THERE is no systemic problem at Creative Scotland despite the decision to fund a sexually explicit project, MSPs have been told.

The Rein project, which spoke of “genital contact” and a “sex party” in its funding application, was awarded £84,555 from the agency, but the majority was paid back following an outcry about its plans for “non-simulated” sex scenes.

The project was also given an initial £23,210 in 2022 for research and development, but a total of £76,196 has been paid back.

Appearing before the Constitution, Europe, External Affairs and Culture Committee at Holyrood on Thursday, Creative Scotland chief executive Iain Munro said there is no wider issue at the body.

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“For us at Creative Scotland, we’re in no doubt the extent to which this is reputationally damaging, but I’m as concerned about the extent to which this is damaging for the sector as a whole and the risks it poses to undermine the case that we’ve been so diligently speaking about,” he said.

“I want to be quite clear though that one controversial award does not make a systemic problem with our processes, and I would want to reassure the committee and others more widely about the robustness of our processes.”

Robert Wilson, chairman of Creative Scotland, told the committee the agency is likely to be more cautious in future when it comes to funding awards.

“The senior leadership team at Creative Scotland, with the support of the board, has reviewed the process for open funding and have introduced new safeguards, including an additional stage of review for all applications that are recommended for funding,” he said.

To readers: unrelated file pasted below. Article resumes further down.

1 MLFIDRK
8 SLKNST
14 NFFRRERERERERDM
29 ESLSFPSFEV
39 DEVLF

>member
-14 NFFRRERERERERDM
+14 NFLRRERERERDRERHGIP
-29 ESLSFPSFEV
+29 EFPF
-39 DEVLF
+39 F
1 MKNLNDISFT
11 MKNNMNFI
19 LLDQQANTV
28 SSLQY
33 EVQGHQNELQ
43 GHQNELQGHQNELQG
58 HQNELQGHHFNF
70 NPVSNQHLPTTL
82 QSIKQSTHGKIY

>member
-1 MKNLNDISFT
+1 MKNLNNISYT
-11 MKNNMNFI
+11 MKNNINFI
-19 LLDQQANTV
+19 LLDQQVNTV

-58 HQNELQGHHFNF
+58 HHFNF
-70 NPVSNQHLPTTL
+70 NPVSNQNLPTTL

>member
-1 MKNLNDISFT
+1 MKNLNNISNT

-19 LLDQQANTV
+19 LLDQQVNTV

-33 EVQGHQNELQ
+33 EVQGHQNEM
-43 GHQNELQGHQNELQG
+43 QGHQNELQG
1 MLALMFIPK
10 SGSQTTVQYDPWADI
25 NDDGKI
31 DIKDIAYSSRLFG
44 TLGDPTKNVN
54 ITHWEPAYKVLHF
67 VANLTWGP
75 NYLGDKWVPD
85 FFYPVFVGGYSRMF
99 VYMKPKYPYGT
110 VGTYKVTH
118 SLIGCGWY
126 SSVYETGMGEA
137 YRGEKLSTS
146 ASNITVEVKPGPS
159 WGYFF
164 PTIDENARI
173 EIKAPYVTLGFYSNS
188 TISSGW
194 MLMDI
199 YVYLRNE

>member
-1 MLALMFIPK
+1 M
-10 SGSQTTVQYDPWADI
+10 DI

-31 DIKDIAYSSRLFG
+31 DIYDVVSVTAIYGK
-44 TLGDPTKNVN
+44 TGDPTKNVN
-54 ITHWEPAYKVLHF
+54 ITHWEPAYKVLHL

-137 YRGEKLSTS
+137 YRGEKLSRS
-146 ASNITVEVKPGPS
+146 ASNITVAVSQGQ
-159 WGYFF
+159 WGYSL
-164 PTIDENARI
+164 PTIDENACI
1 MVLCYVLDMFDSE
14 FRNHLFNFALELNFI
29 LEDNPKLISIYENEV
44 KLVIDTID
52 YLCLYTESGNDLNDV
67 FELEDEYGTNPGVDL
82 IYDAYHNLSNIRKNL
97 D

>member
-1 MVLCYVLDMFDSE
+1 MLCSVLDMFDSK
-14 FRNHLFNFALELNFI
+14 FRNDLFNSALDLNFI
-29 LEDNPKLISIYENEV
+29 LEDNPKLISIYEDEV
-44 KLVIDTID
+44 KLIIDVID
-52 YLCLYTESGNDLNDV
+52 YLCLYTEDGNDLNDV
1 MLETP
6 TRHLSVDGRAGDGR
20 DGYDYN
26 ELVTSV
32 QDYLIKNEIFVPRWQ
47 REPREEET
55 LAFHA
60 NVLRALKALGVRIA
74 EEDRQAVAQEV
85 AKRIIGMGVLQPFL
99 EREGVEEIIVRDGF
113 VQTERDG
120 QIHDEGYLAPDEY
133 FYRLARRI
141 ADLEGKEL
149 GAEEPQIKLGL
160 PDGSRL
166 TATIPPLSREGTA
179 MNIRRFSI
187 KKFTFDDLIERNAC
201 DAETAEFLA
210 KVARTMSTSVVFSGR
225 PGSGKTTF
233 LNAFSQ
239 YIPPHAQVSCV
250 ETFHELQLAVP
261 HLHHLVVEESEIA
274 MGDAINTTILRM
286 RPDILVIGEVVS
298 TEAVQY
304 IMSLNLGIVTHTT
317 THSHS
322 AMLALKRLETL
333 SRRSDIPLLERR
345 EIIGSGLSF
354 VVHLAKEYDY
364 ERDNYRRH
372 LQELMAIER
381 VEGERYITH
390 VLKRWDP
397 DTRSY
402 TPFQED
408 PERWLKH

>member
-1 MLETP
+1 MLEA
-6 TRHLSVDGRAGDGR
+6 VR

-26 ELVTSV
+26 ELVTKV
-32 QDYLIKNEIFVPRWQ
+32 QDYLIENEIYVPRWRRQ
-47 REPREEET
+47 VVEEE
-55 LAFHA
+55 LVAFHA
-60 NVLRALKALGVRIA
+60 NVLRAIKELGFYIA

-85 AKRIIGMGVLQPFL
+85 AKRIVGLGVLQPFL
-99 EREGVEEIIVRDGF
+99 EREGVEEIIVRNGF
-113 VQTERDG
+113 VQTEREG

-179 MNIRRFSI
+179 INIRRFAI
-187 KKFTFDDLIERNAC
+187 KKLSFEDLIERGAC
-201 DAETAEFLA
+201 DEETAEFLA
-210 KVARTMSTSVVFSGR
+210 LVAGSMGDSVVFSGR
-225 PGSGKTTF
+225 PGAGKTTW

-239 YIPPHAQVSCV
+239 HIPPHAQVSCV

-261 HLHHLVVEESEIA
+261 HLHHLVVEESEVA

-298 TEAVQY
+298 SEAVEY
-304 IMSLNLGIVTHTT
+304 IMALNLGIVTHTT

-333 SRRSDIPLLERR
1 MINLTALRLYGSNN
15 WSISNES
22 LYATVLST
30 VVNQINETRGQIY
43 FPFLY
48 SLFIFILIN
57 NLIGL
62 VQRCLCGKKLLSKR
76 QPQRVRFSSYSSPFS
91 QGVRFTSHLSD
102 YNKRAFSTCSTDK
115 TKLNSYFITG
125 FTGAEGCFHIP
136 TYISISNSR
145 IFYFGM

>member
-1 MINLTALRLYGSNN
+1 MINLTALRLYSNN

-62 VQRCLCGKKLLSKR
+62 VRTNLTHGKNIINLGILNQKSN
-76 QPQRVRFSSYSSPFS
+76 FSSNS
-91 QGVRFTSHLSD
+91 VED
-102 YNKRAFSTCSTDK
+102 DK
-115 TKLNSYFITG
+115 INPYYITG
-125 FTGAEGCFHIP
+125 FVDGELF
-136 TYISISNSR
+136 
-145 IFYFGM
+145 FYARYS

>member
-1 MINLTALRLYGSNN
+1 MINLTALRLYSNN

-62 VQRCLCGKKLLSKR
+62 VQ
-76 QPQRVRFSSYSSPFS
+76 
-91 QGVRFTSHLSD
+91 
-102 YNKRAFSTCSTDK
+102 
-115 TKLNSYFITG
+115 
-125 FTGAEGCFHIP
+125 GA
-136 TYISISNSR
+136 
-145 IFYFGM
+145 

The National: Creative Scotland said the controversy surrounding the funding of Rein was likely to result in more caution going forwardCreative Scotland said the controversy surrounding the funding of Rein was likely to result in more caution going forward

“The board has also agreed to a more cautious approach to risk in terms of our future funding of projects with sexual content and those that involve vulnerable people or children.”

He said Munro retains the support of the board, as does the senior team at the agency and their staff.

Staff at Creative Scotland and those involved in the Rein project have suffered abuse as a result, Wilson said.

“A lot has been written and said about the matter in the media, online and elsewhere,” he said.

“Some of it has been accurate and measured, and some of it has not.

“However, an alarming amount of it has been offensive, dangerous, constituting attacks on the artists involved, marginalised parts of society, and unfortunately our staff.”

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Munro also pushed back against the accusation that Creative Scotland should have known about non-simulated scenes because of the use of the phrase “genital contact”.

“The mere mention of it does not mean real sex,” he said.

“Genital contact can be simulated – I would suggest you only need to switch on the TV or go to a streaming platform to see sexual activity of a simulated nature.”

Conservative deputy leader Meghan Gallacher said the Rein application spoke of the need for lubricant, which she said should have led to the agency assuming “this was much further than simulated sex”.

Munro replied: “I can appreciate you reading it in that way, it wasn’t our reading of it.”